DBS Checks and Part Time Work

Apply for a DBS Check

As the UK emerges from the Covid19 pandemic, the way we are all working is changing too. Many workers are yet to return to the office full time, and it’s becoming increasingly common for people to have a couple of part time jobs rather than one full-time job. Students and young people who are still at school might also be looking for some part time work alongside studies, or parents of young children might want to combine work and other responsibilities. Not all part time jobs will require the applicant to have a DBS check, but some might, and it’s important to understand the process before sending off your CV.

 

Which Jobs Require a DBS Check?

There is no distinction between how many hours someone works over the course of the week when deciding whether they need a DBS check. The only relevant factor is the nature of work. Jobs which require a DBS check are called “regulated activity”. There is lots of information online about which jobs fall into this category and which don’t. In very general terms, part time jobs in healthcare, education or in financial services might require a DBS check, whereas jobs in shops or the hospitality sector generally don’t. It is not the responsibility of a job seeker to decide whether a position needs a DBS check or not; that’s the employer’s job.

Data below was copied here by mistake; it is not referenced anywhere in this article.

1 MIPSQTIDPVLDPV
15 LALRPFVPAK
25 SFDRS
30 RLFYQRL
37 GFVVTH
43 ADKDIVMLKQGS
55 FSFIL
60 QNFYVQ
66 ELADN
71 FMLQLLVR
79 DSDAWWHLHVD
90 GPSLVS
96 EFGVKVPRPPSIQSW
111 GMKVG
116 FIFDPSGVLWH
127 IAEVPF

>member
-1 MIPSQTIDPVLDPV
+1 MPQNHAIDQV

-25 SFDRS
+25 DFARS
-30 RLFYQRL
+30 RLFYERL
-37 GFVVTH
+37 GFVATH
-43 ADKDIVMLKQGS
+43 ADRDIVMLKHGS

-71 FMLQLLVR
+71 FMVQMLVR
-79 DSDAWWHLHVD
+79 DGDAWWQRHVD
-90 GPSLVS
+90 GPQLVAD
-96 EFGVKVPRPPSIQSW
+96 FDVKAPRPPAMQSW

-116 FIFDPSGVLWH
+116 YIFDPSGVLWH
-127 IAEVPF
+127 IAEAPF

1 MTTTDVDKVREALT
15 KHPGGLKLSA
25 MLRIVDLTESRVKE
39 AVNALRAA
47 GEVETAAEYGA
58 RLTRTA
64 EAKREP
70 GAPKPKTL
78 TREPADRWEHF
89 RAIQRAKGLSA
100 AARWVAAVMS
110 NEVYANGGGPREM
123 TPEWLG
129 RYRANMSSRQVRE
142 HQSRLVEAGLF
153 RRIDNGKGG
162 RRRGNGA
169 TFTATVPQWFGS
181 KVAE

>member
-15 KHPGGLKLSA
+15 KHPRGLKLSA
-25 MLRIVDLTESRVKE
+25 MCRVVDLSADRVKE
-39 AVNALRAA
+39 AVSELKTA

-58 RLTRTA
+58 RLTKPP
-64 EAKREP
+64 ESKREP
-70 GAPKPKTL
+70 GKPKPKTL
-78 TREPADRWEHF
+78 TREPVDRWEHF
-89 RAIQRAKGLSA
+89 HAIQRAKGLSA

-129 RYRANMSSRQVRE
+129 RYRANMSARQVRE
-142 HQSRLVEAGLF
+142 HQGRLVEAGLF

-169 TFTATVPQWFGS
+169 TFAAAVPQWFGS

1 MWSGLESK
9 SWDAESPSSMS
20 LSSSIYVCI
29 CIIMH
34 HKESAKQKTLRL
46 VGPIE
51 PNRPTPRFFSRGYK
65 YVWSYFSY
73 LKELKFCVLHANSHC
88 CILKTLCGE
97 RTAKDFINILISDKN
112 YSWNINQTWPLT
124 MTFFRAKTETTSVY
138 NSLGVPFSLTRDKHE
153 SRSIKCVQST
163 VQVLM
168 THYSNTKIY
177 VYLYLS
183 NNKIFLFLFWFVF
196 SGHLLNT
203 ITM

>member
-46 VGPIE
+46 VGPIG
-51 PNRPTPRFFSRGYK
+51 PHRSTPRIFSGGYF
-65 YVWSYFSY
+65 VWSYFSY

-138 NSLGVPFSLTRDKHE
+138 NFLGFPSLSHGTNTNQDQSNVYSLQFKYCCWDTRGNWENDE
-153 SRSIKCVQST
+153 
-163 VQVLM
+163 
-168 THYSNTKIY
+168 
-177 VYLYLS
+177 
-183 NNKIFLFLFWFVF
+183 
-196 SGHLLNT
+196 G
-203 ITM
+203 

Getting a DBS Check

Part-time workers follow the same process as any other worker when it comes to getting their disclosure check completed. Employers will be able to give general guidance on what to do, and most will ask that forms are completed online for simplicity. The DBS form is not intended to be tricky or difficult, and most problems with applications stem from the fact that people don’t read the questions properly, or don’t ask for help if they’re not sure what to fill in the boxes. After you’ve filled in the form, the next stage of the process is to show identity documents such as driving licence, passport, or utility bills to confirm that you are who you say you are. Then the forms will be sent off to the DBS, for further checking through the local police forces.

 

What Happens After the Certificate Arrives?

Certificates are sent out to the person who made the application, not to their employer. Applicants therefore have the chance to have a look through the information on the certificate before handing it over. One thing you’ll notice is that there’s not an expiry date printed on the certificate, and the law leaves it up to the employer how frequently they want to ask employees to have another check done. Most will ask employees to go through the process every three to five years, or perhaps when they move into a new position in the organisation. Your employer might want to take a copy of the certificate for their records, or at least record the number on the form. They should however return the original to you for safekeeping.